The initial fundraising campaign on the website Walacea draws to a close on 7 May, and so far the research team has collected just 5% of the £38,000 ($55,700) it aimed to raise. Rahm says he was hoping to use some of this money to fund the work of a Ph.D. student, but now plans to do the bulk of the work himself. In the meantime, they will extend their fundraising effort (but have set no new deadline).

    The study, dubbed Priotab (Pedophilia at Risk-Investigations of Treatment or Biomarkers), has been approved by Swedish regulators. It has already enrolled a few participants: men who have sought help to deal with their pedophilic impulses. Instead of treating people who have committed offenses, Priotab wants to assess whether the drug, which lowers testosterone levels in the body, can prevent child abuse from happening in the first place.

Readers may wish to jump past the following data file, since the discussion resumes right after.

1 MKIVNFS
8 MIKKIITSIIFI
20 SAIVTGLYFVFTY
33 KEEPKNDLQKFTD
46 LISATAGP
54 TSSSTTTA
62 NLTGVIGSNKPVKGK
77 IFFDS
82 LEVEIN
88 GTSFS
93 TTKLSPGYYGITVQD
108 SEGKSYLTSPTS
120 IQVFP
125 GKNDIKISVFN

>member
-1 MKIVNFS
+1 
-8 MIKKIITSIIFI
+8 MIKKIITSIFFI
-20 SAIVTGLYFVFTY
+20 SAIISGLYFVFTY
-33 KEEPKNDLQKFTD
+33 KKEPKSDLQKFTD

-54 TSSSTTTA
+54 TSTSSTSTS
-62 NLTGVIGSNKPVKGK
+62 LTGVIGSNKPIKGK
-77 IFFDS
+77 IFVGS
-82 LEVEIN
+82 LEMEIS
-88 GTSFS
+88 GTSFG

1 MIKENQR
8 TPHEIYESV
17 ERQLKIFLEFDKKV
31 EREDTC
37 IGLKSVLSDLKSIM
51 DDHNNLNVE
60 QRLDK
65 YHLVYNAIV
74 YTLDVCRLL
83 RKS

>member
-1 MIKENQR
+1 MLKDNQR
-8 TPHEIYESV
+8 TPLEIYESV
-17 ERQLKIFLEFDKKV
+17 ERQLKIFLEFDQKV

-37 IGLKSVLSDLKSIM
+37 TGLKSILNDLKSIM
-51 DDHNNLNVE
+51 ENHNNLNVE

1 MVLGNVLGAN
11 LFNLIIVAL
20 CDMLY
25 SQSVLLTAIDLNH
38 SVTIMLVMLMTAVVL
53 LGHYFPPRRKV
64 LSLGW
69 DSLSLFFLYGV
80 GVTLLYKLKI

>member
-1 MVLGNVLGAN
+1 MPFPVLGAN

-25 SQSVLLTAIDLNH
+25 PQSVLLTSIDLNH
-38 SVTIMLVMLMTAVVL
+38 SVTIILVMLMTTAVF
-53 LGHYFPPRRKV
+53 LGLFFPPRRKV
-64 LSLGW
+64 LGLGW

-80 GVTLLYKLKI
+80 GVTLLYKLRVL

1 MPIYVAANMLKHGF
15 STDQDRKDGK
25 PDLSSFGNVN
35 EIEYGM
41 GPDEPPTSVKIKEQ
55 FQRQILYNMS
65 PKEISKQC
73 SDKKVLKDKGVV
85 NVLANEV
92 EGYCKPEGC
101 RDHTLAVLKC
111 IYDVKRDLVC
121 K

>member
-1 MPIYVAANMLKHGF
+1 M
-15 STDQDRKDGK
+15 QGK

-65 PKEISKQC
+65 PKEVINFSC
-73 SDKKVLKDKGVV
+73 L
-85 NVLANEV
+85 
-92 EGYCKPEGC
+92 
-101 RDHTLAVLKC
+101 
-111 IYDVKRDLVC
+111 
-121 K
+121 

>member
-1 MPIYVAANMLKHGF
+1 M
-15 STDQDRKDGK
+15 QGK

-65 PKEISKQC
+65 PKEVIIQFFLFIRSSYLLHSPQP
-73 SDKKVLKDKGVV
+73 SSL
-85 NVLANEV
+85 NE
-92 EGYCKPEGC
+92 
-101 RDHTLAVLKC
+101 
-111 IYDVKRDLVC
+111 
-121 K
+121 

• Scholars describe exodus from Syria

    “Rescuing scholars is like adopting orphan minds,” Amal Alachkar says.

    “Rescuing scholars is like adopting orphan minds,” Amal Alachkar says.

    IIE Scholar Rescue Fund

    After militants burned down his house outside Damascus in late 2013, Moustafa* faced a bitter choice: “Either join the fight or have your silence taken to mean support for the other side,” he says. The intellectual property law researcher at the University of Damascus found neither option palatable, so he fled Syria.